Does Size Matter...in Healthcare?
Can the small stuff scale in health? When many of our largest health care issues are systemic or policy driven, what’s needed to truly transform our ecosystem and drive lasting change? Do health start-ups have what it takes? Can they get it? How?
It's gospel with tech start-ups that you should focus on scale first and foremost. In healthcare, it's the opposite. Traditional drug and medical device companies focus on validating effectiveness, and rely on larger acquirers to take a new technology to scale.
What's the right model for tech companies in health? Should start-ups be focused on scale or effectiveness first and foremost?
Sue Siegel, current CEO of Healthymagination at GE (and former health care VC); Aman Bhandari, Senior Advisor to Todd Park at the White House; Geoff Clapp, mentor at Rock Health/former entrepreneur; and Martha Wofford, VP at Aetna, running CarePass, will debate issues of scale, scope and impact...and the road to working together to get this right.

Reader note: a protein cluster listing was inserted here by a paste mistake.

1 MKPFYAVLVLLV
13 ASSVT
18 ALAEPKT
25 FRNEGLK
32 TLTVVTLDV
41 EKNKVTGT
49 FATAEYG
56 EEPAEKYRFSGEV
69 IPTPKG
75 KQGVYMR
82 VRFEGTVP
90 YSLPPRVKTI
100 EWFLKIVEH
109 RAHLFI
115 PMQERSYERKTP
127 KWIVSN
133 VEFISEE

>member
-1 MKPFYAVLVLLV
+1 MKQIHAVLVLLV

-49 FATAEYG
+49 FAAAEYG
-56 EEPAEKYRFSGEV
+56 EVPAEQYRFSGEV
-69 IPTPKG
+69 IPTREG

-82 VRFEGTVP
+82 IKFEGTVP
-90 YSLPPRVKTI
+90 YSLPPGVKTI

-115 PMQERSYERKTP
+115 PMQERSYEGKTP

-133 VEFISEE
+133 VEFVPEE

Additional Supporting Materials
- Is it possible for small start-ups to drive large scale change in health? What factors are necessary for this to take place?
- Does scale even matter in health? Can small make a difference? How so? And, who's doing this well? Not so well?
- What role do health start-ups play in driving change in larger companies like Aetna and GE -- the ones *with* scale? Is it necessary to acquire or is market competition a sufficient enough transformer?
- What are the major systemic / policy / regulatory gaps that exist in which small start-ups can make a quick and meaningful difference? Where should we start? What's worked to-date?
- What is the role of the government in escalating the impact of smaller change-makers? Is its role exclusively about setting effective policy? Is the government most effective as a source of pilot and demonstration projects?
- Sue Siegel GE Healthymagination
- Geoffrey Clapp Health Hero Network / Rock Health
- Aman Bhandari US Government
- Martha Wofford Aetna
Elliot Cohen MIT Hacking Medicine
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